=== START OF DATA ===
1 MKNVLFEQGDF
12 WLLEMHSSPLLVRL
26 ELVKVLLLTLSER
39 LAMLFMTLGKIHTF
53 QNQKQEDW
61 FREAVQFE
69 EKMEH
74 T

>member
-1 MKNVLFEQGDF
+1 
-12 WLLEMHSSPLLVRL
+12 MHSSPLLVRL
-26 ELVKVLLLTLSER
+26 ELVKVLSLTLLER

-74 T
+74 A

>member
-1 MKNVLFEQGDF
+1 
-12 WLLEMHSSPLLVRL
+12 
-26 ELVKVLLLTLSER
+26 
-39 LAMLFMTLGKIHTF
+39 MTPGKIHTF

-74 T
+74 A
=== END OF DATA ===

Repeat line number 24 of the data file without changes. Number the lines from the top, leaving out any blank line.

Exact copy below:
+26 